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any high Mountain (a) from whence such a Signal might (a) Eman. 34.

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nies which were in Pračtice among most Nations before

they undertook a War. I have called my mighty ones for mine
anger, those who have Strength to execute my Anger,
even those that rejoyce in my $o. that is, in me, in
doing my Will, and Pleasure ; or perhaps it may be ren-
ger'd agreeably with the Original, that rejoice in the lift-
ing up of my [Standard] and run with Ambition into so
honourable (b) a Service, to
Ver. 4. The noise of a multitude in the mountains, like as

of a great people: a tumultuous noise of the kingdoms of nations

gathered

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4.

(b) Forerius.

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sudden, as if surpriz'd with the confus’d Noise of eager Volunteers flocking about the Standard of the Lord ; that Ode of Horace is one of his best, the Colours are very lively, and the Design bold, but natural ; yet I believe a true Judge of Poetry will find something which surpasses it in the bright Descriptions of this lofty Chapter, tho’ he read them under the Disadvantage of a Translation, which gives exactly the Sense of the Words rather than discovers the Beauties, which I mention only to tempt those to read the Scripture who may despise it for the Lowness of its Stile. Ver. 5. They come from a far country, from the end of heaven, even the Lord and the weapons of his indignation, to destroy the whole land...] From a far country.]. Babylon is 225

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some of their Auxiliaries might come from more distant Countries. From the end of heaven.] He speaks in the Phrase of the Vulgar, who think the Heaven Semicircular, like a drawn Bow, and that it esds where their Sight is bounded, and perhaps it might be the Language of the Learned among them also, for Philosophy never made any great Figure among the jews. By the whole land, he. means all the Province of Babylon, which had subdu'd a great part of the then known World.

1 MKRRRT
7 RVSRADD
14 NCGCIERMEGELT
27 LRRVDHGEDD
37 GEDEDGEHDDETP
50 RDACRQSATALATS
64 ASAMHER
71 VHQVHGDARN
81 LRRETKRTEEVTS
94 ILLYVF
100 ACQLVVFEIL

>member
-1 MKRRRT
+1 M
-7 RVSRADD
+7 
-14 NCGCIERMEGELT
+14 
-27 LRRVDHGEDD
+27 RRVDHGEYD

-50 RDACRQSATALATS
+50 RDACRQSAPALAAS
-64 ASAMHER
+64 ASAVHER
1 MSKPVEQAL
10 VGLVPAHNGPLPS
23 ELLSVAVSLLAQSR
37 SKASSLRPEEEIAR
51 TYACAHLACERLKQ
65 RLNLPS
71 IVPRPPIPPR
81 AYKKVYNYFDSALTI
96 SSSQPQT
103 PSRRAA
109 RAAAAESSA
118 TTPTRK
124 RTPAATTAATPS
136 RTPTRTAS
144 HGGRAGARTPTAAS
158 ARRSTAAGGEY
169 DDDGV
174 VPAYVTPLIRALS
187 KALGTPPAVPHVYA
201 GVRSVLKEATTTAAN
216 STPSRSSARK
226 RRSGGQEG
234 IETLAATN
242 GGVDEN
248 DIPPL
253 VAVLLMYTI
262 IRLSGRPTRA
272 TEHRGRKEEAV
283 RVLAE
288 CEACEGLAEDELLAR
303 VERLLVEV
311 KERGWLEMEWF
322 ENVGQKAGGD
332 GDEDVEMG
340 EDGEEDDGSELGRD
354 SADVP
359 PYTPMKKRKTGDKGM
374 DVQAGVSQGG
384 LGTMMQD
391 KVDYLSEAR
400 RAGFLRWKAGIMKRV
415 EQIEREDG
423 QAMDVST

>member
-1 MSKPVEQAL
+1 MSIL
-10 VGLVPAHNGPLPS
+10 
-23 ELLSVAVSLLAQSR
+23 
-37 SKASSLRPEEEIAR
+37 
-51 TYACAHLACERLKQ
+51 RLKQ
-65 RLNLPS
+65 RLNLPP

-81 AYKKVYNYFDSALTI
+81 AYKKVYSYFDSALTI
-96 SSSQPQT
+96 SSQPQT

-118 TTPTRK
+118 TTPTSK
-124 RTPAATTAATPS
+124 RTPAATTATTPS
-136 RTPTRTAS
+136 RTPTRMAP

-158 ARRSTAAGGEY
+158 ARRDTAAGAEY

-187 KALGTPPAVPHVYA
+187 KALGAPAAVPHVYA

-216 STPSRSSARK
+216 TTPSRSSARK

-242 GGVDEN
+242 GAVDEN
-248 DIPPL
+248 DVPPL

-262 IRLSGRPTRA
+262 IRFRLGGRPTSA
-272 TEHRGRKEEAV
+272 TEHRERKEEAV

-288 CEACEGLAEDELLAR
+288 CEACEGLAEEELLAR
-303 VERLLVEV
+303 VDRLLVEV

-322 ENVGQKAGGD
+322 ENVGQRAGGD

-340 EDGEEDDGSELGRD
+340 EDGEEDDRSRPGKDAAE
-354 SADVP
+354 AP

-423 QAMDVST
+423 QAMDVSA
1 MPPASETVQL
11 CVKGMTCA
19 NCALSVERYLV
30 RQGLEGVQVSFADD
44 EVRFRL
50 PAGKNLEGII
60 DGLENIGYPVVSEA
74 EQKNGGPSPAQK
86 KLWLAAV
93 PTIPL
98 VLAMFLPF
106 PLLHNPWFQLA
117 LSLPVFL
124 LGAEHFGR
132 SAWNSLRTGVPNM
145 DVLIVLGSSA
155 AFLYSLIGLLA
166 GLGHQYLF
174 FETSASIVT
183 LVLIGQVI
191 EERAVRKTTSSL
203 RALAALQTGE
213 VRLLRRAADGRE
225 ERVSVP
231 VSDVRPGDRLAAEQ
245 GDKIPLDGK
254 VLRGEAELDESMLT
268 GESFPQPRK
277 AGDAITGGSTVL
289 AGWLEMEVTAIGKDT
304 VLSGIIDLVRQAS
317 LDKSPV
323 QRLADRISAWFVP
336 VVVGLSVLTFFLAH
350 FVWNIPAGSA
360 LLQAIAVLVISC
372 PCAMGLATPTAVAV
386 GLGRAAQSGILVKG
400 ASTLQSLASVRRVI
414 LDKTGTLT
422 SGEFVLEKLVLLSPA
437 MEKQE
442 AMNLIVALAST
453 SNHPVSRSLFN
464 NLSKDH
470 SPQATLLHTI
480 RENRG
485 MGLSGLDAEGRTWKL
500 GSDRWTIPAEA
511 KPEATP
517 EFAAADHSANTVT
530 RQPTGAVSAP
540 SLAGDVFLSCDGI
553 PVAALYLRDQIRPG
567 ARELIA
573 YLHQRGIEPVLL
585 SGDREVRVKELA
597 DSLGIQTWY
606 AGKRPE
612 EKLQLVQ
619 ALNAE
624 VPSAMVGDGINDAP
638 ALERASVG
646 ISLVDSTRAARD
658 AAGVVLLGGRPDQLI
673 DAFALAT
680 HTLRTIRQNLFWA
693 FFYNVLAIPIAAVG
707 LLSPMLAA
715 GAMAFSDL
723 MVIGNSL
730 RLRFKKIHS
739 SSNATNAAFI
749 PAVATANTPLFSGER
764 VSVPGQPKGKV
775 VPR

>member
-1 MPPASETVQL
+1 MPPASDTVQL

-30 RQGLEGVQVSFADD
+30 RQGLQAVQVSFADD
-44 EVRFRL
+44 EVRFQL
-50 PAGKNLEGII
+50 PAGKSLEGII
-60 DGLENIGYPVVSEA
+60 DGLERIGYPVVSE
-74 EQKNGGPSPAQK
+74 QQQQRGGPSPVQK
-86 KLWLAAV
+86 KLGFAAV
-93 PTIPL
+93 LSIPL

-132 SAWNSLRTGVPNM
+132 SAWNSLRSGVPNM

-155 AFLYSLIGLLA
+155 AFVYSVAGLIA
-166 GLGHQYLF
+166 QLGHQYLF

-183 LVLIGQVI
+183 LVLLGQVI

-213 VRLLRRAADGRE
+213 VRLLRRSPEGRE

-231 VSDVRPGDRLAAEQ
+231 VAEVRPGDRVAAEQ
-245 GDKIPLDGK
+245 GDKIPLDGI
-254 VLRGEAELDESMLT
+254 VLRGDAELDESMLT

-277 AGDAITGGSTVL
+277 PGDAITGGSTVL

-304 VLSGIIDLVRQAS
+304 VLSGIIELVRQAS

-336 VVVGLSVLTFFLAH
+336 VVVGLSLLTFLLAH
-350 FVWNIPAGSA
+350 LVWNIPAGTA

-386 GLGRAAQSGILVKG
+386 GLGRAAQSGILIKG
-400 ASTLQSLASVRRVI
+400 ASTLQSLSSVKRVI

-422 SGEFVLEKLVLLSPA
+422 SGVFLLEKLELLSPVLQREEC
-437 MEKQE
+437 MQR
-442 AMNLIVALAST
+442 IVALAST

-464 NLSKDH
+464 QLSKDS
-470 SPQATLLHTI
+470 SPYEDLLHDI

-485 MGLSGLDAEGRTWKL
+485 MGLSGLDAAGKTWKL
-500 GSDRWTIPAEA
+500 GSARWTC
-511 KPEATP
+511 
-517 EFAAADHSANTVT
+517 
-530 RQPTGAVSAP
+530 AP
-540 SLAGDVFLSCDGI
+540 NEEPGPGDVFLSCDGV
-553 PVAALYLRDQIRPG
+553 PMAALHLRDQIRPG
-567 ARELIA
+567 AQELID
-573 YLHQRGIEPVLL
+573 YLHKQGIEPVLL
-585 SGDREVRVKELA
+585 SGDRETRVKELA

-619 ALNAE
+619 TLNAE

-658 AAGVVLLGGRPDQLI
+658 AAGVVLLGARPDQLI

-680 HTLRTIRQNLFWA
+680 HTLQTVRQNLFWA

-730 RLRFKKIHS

Ver. 6. Howl#: for the day of the Lord is at hand : it

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lib. 3.

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minaries were to withdraw their comfortable Light, and not. in is 32.

leave the Sons of Men in the melancholy State of Darkness, which gives a noble Idea of calamitous Times: This is all the Eastern Nations, the Greeks, Latins and Arabians, even at this Day, mean by such lofty Expressions; and

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Optic Nerves are weaken'd and oppress'd for want of Spirits; on the contrary, when by Joy the Soul is enlarg’d, and the Animal Spirits are convey’d in greater Plenty to the Organs of Seeing, the Sun and Light appear greater and lighter than before. Ver, 12. I mill make a man more precious then fine gold; even a man then the golden wedge of Ophir..] More precious then fine gold.] This is said to denote the small Number which should escape the Sword of the Conquerors, or that the eager Soldiers, flush'd with Vićtory, shall give Quarter to no Man, though he would purchase his Life with Gold. Ophir, says Orsin, seems to be the Country call’d India extra Gangem, in qua estaurea Chersonesus; but (a) Bochart, I think, plainly proves that it was a part of Arabia near the Sabaeans, of whose Gold we meet so frequent mention in Scripture. Ver, 13. Therefore I will shake the heavens, and the earth fhall remove out of her place in the wrath of the Lord of hosts, and in the day of his fierce anger...] Therefore.] That is, because of their Sins, their Pride and Cruelty mention'd v. 1 I. or it may be render'd For. (b) To aggravate their Calamity the Prophet tells them while their Enemies are rioting in their Slaughter, God also shall give them Signs of his Displeasure, by shaking the Heavens with Thunder, or the Earth with unusual Commotions, Ver. 14, 15. And it shall be as the chased roe, and as a sheep that no man taketh up : they shall every man turn to his own people, and flee every one into his own land. Every one that is found shall be thrust, through; and every one that is joymed unto them shall fall by the sword.] The Inhabitants of Babylon shall run scar'd from place to place, yet find no Security. By the Roe he describes their Fearfulness, and by the Sheep their wandring. They shall turn, every man; that is, they which came as Auxiliaries, or were hird by the Babylonians to assist them in their Wars, shall endeavour to recover their native Country, for every Babylonian' and every Stranger too that is found in the City shall be cut off by the Persians; what we render join'd, jonathan in his Paraphrase expounds recipiens se in munitiones, all that stand in Defence of the City. - . -- ", "

Chapter
XIII.

(4) Phaleg.
c. 27. '

(b) Forerius.

*: - - : . . . . i* o -- Ver.

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